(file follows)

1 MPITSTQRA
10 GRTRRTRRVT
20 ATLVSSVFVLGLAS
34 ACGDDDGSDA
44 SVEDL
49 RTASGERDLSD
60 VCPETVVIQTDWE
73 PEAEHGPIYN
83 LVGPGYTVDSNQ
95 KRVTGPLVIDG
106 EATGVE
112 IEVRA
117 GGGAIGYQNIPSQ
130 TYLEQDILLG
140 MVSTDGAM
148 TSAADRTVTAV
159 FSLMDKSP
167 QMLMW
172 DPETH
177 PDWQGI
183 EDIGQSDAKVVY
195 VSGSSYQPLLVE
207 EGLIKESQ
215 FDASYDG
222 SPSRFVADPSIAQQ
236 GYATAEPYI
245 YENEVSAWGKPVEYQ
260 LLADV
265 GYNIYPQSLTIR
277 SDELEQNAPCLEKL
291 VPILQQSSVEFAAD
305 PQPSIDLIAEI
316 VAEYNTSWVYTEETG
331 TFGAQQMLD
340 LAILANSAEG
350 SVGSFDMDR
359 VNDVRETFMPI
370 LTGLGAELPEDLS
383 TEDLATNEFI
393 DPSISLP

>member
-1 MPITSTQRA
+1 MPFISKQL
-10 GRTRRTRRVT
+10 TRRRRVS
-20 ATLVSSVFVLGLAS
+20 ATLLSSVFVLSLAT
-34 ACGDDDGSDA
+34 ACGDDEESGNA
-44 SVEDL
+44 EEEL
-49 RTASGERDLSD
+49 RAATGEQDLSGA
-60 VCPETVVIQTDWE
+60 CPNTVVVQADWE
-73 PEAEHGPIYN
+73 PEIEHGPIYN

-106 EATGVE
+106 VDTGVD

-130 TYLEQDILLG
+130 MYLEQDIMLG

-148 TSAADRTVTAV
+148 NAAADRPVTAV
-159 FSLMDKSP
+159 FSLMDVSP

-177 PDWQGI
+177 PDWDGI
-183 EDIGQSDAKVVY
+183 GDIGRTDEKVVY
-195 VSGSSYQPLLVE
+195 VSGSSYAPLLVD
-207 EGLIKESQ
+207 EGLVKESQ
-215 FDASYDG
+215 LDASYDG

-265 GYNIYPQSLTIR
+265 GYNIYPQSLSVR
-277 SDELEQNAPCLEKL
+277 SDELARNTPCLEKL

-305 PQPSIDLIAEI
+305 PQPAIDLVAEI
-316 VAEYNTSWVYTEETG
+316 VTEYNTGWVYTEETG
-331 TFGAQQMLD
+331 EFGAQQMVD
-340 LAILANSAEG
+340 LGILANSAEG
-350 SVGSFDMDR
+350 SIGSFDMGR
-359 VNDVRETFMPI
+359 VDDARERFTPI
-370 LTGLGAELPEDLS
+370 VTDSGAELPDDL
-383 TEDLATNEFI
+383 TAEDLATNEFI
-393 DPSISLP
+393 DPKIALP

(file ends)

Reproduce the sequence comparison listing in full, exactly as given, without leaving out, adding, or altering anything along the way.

1 MPITSTQRA
10 GRTRRTRRVT
20 ATLVSSVFVLGLAS
34 ACGDDDGSDA
44 SVEDL
49 RTASGERDLSD
60 VCPETVVIQTDWE
73 PEAEHGPIYN
83 LVGPGYTVDSNQ
95 KRVTGPLVIDG
106 EATGVE
112 IEVRA
117 GGGAIGYQNIPSQ
130 TYLEQDILLG
140 MVSTDGAM
148 TSAADRTVTAV
159 FSLMDKSP
167 QMLMW
172 DPETH
177 PDWQGI
183 EDIGQSDAKVVY
195 VSGSSYQPLLVE
207 EGLIKESQ
215 FDASYDG
222 SPSRFVADPSIAQQ
236 GYATAEPYI
245 YENEVSAWGKPVEYQ
260 LLADV
265 GYNIYPQSLTIR
277 SDELEQNAPCLEKL
291 VPILQQSSVEFAAD
305 PQPSIDLIAEI
316 VAEYNTSWVYTEETG
331 TFGAQQMLD
340 LAILANSAEG
350 SVGSFDMDR
359 VNDVRETFMPI
370 LTGLGAELPEDLS
383 TEDLATNEFI
393 DPSISLP

>member
-1 MPITSTQRA
+1 MPFISKQL
-10 GRTRRTRRVT
+10 TRRRRVS
-20 ATLVSSVFVLGLAS
+20 ATLLSSVFVLSLAT
-34 ACGDDDGSDA
+34 ACGDDEESGNA
-44 SVEDL
+44 EEEL
-49 RTASGERDLSD
+49 RAATGEQDLSGA
-60 VCPETVVIQTDWE
+60 CPNTVVVQADWE
-73 PEAEHGPIYN
+73 PEIEHGPIYN

-106 EATGVE
+106 VDTGVD

-130 TYLEQDILLG
+130 MYLEQDIMLG

-148 TSAADRTVTAV
+148 NAAADRPVTAV
-159 FSLMDKSP
+159 FSLMDVSP

-177 PDWQGI
+177 PDWDGI
-183 EDIGQSDAKVVY
+183 GDIGRTDEKVVY
-195 VSGSSYQPLLVE
+195 VSGSSYAPLLVD
-207 EGLIKESQ
+207 EGLVKESQ
-215 FDASYDG
+215 LDASYDG

-265 GYNIYPQSLTIR
+265 GYNIYPQSLSVR
-277 SDELEQNAPCLEKL
+277 SDELARNTPCLEKL

-305 PQPSIDLIAEI
+305 PQPAIDLVAEI
-316 VAEYNTSWVYTEETG
+316 VTEYNTGWVYTEETG
-331 TFGAQQMLD
+331 EFGAQQMVD
-340 LAILANSAEG
+340 LGILANSAEG
-350 SVGSFDMDR
+350 SIGSFDMGR
-359 VNDVRETFMPI
+359 VDDARERFTPI
-370 LTGLGAELPEDLS
+370 VTDSGAELPDDL
-383 TEDLATNEFI
+383 TAEDLATNEFI
-393 DPSISLP
+393 DPKIALP